If the wiring checks out, it is likely the device has failed, regardless of whether it is passive or active, and should be replaced.
Smoke, Fire, and CO Detectors
The quickest way to troubleshoot a smoke, fire, or carbon monoxide (CO) detector or alarm is to first determine how the device is powered. If the detector is battery-powered, change the battery and test the device; if it works, the battery was dead. However, if the detector fails to work regardless of its power source (assuming the power source is good), it may be that the photoelectric circuits (the detectors) have failed or have been damaged. In either case, this means the detector should be replaced.
If a smoke, fire, or CO detector is giving false alarms, the activities in its room or area may be the cause rather than the device itself having a problem. For example, CO detectors can generate an alarm from some common household products, such as hair spray, spray air deodorizers, bleach, paint, glue, nail polish and nail polish remover, dirty baby diapers, cigarette smoke, or even the nitroglycerin in heart medication—any product that may give off a vapor or contains CO gas. Carbon dioxide (CO2) detectors also deteriorate over time and should be replaced every three to four years. A smoke detector placed too close to a normal activity that could produce some smoke, such as cooking, can also generate an alarm.
In these cases, the location of the detector may be the problem. However, if this is not the case, check the device wiring, and if all is well, replace the device.
If a security system fails to respond to the commands made through a keypad controller, the first suspect should be the wiring connecting the keypad to the system controller. The wiring should be tested for continuity, and the wire terminations on the keypad and at the control panel should be checked and verified.
If the wiring proves to be okay, the problem could be that the control panel or keypad has failed, but the problem may also be in the configuration or programming of the security system. If the keypad can be replaced successfully with a known-good device, then the keypad was the problem. However, if this is not the case, the system should be reprogrammed for that keypad, or reprogrammed by restoring a backup of the controller or by reentering the original (and tested) configuration.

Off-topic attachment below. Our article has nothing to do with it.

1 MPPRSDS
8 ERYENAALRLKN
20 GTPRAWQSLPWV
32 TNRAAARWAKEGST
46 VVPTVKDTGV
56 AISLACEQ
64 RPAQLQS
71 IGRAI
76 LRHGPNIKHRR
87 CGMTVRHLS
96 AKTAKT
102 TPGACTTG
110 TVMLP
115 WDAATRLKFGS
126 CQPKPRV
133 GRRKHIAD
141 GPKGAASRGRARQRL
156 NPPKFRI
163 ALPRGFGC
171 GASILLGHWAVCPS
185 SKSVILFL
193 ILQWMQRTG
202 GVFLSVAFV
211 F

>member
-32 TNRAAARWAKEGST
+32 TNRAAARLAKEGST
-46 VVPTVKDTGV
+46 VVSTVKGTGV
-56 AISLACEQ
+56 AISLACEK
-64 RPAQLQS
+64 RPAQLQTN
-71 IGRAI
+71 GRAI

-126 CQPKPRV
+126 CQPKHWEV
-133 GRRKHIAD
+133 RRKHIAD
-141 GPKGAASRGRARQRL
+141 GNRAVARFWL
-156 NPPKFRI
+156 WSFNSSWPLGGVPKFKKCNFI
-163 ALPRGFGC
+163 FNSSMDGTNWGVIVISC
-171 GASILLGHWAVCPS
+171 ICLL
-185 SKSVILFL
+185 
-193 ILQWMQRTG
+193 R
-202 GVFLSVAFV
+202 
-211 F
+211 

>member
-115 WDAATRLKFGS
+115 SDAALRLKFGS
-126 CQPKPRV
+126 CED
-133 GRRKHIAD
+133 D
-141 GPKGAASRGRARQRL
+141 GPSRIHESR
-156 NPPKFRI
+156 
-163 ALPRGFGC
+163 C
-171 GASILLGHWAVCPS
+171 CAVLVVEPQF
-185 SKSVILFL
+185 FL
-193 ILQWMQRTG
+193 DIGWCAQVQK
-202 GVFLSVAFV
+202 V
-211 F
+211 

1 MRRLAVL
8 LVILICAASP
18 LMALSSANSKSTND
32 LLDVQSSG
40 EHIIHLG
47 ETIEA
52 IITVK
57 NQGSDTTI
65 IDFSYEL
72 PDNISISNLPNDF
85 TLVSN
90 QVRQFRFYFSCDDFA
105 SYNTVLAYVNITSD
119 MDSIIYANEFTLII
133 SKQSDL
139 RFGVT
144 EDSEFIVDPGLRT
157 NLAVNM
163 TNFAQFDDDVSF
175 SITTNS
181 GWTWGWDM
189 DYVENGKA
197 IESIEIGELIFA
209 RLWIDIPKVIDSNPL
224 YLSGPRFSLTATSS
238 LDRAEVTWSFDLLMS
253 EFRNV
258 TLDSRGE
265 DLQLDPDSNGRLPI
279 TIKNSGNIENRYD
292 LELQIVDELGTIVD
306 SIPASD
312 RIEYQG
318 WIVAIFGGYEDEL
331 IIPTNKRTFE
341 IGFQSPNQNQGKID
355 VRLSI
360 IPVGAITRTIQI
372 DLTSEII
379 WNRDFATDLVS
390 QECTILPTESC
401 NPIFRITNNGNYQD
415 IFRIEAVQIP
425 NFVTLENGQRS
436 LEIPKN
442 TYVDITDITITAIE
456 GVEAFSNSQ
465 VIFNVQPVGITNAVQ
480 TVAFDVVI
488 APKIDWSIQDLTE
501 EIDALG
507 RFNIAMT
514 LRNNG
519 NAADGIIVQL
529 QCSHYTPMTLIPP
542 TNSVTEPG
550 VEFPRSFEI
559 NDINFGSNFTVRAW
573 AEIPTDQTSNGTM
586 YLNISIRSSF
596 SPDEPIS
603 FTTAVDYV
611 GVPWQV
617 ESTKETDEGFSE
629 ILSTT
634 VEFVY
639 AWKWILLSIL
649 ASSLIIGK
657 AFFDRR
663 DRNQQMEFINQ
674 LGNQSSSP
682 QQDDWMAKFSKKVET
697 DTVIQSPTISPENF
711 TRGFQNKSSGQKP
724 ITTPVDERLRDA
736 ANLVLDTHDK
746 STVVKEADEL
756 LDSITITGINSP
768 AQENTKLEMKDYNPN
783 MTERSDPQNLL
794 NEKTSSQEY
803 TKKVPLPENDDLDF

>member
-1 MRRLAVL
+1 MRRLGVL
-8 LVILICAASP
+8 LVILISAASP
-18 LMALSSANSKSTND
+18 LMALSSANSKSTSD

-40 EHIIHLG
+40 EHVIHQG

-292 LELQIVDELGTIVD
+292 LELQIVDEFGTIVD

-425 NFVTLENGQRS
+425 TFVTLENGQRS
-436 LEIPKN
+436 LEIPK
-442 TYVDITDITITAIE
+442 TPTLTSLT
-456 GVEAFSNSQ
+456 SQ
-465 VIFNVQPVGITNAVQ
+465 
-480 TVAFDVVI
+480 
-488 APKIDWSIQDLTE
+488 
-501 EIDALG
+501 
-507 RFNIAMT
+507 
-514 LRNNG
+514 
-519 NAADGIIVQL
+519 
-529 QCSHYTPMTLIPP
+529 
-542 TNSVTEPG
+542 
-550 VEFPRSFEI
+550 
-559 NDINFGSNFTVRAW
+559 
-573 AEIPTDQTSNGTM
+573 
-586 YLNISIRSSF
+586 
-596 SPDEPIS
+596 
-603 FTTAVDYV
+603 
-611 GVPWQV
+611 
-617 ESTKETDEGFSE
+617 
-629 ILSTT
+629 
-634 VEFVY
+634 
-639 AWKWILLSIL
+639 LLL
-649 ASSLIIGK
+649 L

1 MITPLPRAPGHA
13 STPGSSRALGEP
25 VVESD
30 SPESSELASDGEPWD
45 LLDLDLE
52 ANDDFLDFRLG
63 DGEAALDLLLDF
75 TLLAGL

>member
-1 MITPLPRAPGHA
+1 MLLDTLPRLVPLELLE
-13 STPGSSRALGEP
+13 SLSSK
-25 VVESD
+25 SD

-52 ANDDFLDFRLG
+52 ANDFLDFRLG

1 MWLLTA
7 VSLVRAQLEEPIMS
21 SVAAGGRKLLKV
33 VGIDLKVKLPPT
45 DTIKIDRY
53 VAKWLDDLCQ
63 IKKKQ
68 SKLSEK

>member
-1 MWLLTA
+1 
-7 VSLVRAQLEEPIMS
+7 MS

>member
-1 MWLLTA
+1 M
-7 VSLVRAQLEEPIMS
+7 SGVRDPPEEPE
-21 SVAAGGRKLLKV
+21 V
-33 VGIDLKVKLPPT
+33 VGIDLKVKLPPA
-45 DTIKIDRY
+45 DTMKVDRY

If a security system fails to connect to a telephone line to place an outbound call to a security monitoring system or to emergency services in a security event, the RJ-31X connections of the system should be tested and diagnosed.
To troubleshoot a system’s RJ-31X interface, follow these steps:
A regular periodic program of preventive maintenance can assure the homeowners that their security system is properly functioning and reliable. The frequency of the preventive maintenance program should never be less than at least once annually, with quarterly or semi-annual programs at the discretion of the homeowners. However, the more complex the security system, the more frequently it should be checked.
While there aren’t any disadvantages to frequent preventive maintenance checks to a homeowner, other than perhaps the cost, the advantages are
To be in compliance with National Fire Protection Association (NFPA) 72 guidelines, a home security system must be tested at least once per year. A certified system tester must perform the annual test, but the homeowner should know how to test the system and perform a test every 30 days (which is the requirement of some local security system ordinances).
The testing procedure performed by the homeowner should include the following tests: